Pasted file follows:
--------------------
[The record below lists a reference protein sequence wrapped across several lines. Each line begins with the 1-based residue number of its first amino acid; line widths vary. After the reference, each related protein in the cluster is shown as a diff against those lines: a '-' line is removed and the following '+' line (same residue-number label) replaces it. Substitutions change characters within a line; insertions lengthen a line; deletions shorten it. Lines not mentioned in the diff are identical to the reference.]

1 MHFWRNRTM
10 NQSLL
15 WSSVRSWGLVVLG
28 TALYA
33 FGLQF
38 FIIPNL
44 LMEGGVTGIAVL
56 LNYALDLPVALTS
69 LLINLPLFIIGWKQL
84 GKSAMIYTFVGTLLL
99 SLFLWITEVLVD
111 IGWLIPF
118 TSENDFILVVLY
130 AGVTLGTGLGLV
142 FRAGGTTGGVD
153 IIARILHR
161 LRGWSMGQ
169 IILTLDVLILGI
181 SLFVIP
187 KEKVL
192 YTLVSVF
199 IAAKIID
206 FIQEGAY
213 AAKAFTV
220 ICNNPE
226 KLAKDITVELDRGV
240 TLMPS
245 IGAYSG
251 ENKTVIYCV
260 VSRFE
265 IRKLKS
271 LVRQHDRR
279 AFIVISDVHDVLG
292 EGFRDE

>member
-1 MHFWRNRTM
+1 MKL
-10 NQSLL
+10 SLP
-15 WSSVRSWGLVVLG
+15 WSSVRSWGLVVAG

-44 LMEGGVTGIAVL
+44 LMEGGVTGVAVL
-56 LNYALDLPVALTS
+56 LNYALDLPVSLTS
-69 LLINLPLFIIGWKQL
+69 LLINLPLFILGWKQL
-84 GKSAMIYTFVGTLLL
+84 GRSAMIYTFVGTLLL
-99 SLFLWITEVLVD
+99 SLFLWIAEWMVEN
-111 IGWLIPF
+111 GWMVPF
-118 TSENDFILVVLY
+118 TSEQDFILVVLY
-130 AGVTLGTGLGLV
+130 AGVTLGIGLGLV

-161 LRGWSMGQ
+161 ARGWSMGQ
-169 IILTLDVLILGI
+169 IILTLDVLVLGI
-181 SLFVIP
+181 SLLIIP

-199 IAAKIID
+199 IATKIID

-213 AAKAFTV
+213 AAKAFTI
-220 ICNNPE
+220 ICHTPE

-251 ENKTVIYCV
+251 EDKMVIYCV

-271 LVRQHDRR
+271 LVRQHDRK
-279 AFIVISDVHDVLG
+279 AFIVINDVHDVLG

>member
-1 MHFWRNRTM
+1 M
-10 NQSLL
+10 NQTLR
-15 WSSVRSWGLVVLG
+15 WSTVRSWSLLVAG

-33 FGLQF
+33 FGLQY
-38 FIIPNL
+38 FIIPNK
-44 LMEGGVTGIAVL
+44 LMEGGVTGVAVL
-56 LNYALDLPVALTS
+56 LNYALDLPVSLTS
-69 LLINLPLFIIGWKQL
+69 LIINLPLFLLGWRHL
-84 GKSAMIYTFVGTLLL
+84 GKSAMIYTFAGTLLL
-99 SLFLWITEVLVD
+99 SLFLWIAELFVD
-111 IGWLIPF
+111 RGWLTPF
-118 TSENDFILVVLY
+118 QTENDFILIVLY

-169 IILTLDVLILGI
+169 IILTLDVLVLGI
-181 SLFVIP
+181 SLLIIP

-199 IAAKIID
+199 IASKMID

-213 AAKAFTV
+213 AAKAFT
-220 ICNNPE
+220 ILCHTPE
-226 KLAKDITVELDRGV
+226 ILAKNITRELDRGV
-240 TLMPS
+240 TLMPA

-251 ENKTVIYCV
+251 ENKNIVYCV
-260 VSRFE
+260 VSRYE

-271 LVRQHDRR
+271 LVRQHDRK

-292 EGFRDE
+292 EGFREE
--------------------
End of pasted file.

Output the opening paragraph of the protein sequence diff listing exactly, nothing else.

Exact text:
[The record below lists a reference protein sequence wrapped across several lines. Each line begins with the 1-based residue number of its first amino acid; line widths vary. After the reference, each related protein in the cluster is shown as a diff against those lines: a '-' line is removed and the following '+' line (same residue-number label) replaces it. Substitutions change characters within a line; insertions lengthen a line; deletions shorten it. Lines not mentioned in the diff are identical to the reference.]